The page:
On January 16, 2018 a fireball made its descent across the night sky above Michigan.
Incredibly, this exceptionally bright and slow-moving meteor landed on a frozen lake, and meteorite hunters immediately moved to recover whatever fragments they could.
They got more than they bargained for — rather than disparate fragments, they managed to recover a pristine chunk of the space rock. The collected meteorite offers scientists a rare glimpse of what, exactly, these rocks are made of.
What they found has serious implications for our understanding of how life began on Earth.
In a new study published Tuesday in the journal Meteoritics & Planetary Science, a team of scientists detail their analysis of the fireball meteorite — and the organic compounds found within it. These organic compounds are considered to be among the key ingredients for life.
The 'fireball,' a reference to its brightness, traveled to Earth at a lethargic 28,000 miles per hour. These key characteristics suggest the meteorite penetrated deep into Earth's atmosphere, before breaking apart. That gave scientists hope parts of it may be recovered relatively easily.
And thanks to NASA's weather radar, which is designed to detect hail and rain, a team of meteorite hunters did find six rocks on the frozen surface of Strawberry Lake, near Hamburg, Michigan — just two days after the meteorite landed on Earth.
"This meteorite is special because it fell onto a frozen lake and was recovered quickly," Philipp Heck, a curator at the Field Museum and associate professor at the University of Chicago, and lead author of the new paper, said in a statement. "It was very pristine. We could see the minerals weren't much altered and later found that it contained a rich inventory of extraterrestrial organic compounds."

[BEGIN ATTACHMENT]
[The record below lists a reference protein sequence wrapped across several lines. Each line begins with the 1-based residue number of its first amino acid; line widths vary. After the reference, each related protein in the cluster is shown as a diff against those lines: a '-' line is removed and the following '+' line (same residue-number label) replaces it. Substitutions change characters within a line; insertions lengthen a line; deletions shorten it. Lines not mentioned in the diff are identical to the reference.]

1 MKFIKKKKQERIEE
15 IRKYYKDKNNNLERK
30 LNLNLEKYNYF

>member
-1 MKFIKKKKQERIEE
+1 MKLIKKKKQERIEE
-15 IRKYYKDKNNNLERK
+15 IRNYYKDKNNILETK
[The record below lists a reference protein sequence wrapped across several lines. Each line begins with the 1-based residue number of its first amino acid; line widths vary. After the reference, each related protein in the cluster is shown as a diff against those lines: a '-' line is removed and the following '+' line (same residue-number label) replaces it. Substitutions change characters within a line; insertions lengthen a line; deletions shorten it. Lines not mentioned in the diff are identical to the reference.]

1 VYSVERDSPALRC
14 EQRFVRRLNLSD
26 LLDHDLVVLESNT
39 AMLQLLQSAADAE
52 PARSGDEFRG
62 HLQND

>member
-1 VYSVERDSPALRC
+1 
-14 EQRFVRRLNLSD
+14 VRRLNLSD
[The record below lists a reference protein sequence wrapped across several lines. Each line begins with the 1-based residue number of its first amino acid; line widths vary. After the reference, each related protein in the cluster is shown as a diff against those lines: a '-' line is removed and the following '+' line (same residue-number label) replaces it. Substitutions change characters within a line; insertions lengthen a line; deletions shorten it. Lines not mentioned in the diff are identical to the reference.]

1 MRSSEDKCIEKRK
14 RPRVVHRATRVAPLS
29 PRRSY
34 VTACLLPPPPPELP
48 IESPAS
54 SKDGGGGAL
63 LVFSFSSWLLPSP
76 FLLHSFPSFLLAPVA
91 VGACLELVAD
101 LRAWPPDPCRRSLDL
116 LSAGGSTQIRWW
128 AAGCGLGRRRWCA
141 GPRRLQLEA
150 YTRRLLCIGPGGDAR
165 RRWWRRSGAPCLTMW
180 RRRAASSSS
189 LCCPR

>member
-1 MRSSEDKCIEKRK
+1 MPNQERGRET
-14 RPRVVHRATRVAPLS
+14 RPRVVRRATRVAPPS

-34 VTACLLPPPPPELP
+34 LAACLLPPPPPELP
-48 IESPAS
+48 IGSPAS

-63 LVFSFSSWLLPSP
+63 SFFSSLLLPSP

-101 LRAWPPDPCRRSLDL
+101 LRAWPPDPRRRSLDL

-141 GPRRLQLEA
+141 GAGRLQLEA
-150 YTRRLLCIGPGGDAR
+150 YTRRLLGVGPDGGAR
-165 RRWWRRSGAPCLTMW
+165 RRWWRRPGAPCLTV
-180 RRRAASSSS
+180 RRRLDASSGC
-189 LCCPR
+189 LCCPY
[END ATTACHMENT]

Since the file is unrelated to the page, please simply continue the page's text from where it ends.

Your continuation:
When meteorites fall to Earth, they may be altered — essentially, tampered with — by the environment they fall into. But by landing on a frozen lake, the meteorite was instead as close as scientists might get to a clean sample, unaltered by Earth's own chemistry.
That means the organic compounds found in these space rocks were likely brought to Earth — critical evidence for the theory of panspermia.
Did asteroids bring life to Earth? — Meteorites are pieces of asteroids that have fallen off, and floated through space before crashing into Earth. The theory of panspermia states that billions of years ago, these meteorites were responsible for delivering organic compounds, considered to be the key ingredients of life, to Earth.
This particular meteorite was an H4 chondrite — an exceptionally rare specimen. This kind of meteorite makes up just 4 percent of all meteorites that fall onto Earth, according to the study.
The meteorite showed a high diversity of extraterrestrial organic compounds, the analysis reveals. And because it is relatively untouched by Earth's influence, it may reveal what the space rock was like while still traveling in outer space — and what its parent asteroid was like, too.
"Scientists who study meteorites and space sometimes get asked, do you ever see signs of life? And I always answer, yes, every meteorite is full of life, but terrestrial, Earth life," Heck said.
"As soon as the thing lands, it gets covered with microbes and life from Earth. We have meteorites with lichens growing on them. So the fact that this meteorite was collected so quickly after it fell, and that it landed on ice rather than in the dirt, helped keep it cleaner," he added.
Because it was so noticeable, scientists were able to compile an unusually comprehensive set of data on the fireball meteorite, building a complete-as-possible picture of the types of minerals that the meteorite contained. And already, they are excited for the next one.
"This study is a demonstration of how we can work with specialists around the world to get most out of the small piece of raw, precious piece of rock," Heck said.
"When a new meteorite falls onto a frozen lake, maybe even sometime this winter, we'll be ready. And that next fall might be something we have never seen before."
Eyes on the skies, people.